Early Origins of the Enguage family
Fife, where one of the first records of the name was Serlo de Anegus who witnessed a composition anent the tithes of Strathylif in 1229. Other early records include: Eva de Anegos of the county of Forfare who rendered homage in 1296 to King Edward I of England when he briefly conquered Scotland; William de Anegus who was a Scottish prisoner taken at Dunbar Castle in 1297; and Edward de Anegous and Laurence of Angus who were Scottish prisoners taken in the capture of Stirling Castle in 1305. "Michael of Angous, a Scotsman, in 1358, 'was foremost at the last capture of the town of Berwick by the Scots, and leapt over the walls the night it was taken' " CITATION[CLOSE]
Black, George F., The Surnames of Scotland Their Origin, Meaning and History. New York: New York Public Library, 1946. Print. (ISBN 0-87104-172-3)
Early History of the Enguage family
Another 267 words (19 lines of text) covering the years 1296, 1297, 1305, 1358, 1350, 1391 and 1955 are included under the topic Early Enguage History in all our PDF Extended History products and printed products wherever possible.
Enguage Spelling Variations
Spelling variations of the name Enguage include Angus, Anguish, Anguis, Angos, Angas, Anegous, Anegos, Enguish and many more.
Early Notables of the Enguage family (pre 1700)
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Migration of the Enguage family to Ireland
Some of the Enguage family moved to Ireland, but this topic is not covered in this excerpt.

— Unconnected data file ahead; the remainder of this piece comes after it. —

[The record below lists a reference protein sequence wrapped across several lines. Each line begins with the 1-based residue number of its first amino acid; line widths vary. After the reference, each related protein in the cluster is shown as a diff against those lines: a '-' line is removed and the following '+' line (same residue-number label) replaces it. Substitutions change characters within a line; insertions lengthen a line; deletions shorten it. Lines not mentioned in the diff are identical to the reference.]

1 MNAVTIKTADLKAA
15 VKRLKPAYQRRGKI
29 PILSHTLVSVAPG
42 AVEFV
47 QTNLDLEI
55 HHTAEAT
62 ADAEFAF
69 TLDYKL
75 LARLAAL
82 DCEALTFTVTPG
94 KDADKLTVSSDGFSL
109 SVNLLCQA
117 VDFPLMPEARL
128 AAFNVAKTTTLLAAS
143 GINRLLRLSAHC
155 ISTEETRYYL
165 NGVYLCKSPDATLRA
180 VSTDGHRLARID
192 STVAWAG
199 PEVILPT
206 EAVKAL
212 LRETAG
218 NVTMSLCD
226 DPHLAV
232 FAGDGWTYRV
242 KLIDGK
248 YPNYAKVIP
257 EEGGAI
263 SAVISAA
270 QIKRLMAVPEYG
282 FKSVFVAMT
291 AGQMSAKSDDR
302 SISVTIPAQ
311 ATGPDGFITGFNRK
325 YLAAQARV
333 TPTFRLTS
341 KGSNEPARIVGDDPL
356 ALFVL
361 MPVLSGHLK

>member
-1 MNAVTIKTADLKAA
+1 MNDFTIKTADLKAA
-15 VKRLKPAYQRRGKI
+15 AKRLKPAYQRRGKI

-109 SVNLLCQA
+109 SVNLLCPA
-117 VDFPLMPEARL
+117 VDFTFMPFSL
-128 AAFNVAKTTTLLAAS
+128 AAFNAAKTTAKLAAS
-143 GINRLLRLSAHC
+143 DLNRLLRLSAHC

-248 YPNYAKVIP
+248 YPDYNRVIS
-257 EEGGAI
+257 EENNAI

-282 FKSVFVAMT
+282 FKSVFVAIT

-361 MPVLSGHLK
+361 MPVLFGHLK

Another 105 words (8 lines of text) about their life in Ireland is included in all our PDF Extended History products and printed products wherever possible.
Migration of the Enguage family to the New World and Oceana
Scots left their country by the thousands to travel to Australia and North America. Desperate for freedom and an opportunity to fend for themselves, many paid huge fees and suffered under terrible conditions on long voyages. Still, for those who made the trip, freedom and opportunity awaited. In North America, many fought their old English oppressors in the American War of Independence. In recent years, Scottish heritage has been an increasingly important topic, as Clan societies and other organizations have renewed people's interest in their history. An examination of passenger and immigration lists shows many early settlers bearing the name of Enguage: William Angus who came to Norfolk, Virginia in 1774; Daniel, Robert, William and John who all arrived in New York in 1775; Robert Angus who settled in New York in 1776.
The Enguage Motto
The motto was originally a war cry or slogan. Mottoes first began to be shown with arms in the 14th and 15th centuries, but were not in general use until the 17th century. Thus the oldest coats of arms generally do not include a motto. Mottoes seldom form part of the grant of arms: Under most heraldic authorities, a motto is an optional component of the coat of arms, and can be added to or changed at will; many families have chosen not to display a motto.
Motto: Fortis est veritas
Motto Translation: Truth is strong.
Enguage Family Crest Products